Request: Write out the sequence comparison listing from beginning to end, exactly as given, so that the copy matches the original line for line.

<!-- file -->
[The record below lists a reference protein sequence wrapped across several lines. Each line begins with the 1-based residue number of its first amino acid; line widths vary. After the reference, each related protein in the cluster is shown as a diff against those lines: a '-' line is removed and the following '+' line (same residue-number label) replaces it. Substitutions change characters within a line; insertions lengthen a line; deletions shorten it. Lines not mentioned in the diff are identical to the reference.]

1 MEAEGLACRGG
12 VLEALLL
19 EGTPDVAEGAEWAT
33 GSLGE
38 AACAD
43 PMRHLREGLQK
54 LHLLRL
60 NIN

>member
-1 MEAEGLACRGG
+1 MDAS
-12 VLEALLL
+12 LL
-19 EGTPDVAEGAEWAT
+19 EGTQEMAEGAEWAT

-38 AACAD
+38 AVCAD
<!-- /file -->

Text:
[The record below lists a reference protein sequence wrapped across several lines. Each line begins with the 1-based residue number of its first amino acid; line widths vary. After the reference, each related protein in the cluster is shown as a diff against those lines: a '-' line is removed and the following '+' line (same residue-number label) replaces it. Substitutions change characters within a line; insertions lengthen a line; deletions shorten it. Lines not mentioned in the diff are identical to the reference.]

1 MEAEGLACRGG
12 VLEALLL
19 EGTPDVAEGAEWAT
33 GSLGE
38 AACAD
43 PMRHLREGLQK
54 LHLLRL
60 NIN

>member
-1 MEAEGLACRGG
+1 MDAS
-12 VLEALLL
+12 LL
-19 EGTPDVAEGAEWAT
+19 EGTQEMAEGAEWAT

-38 AACAD
+38 AVCAD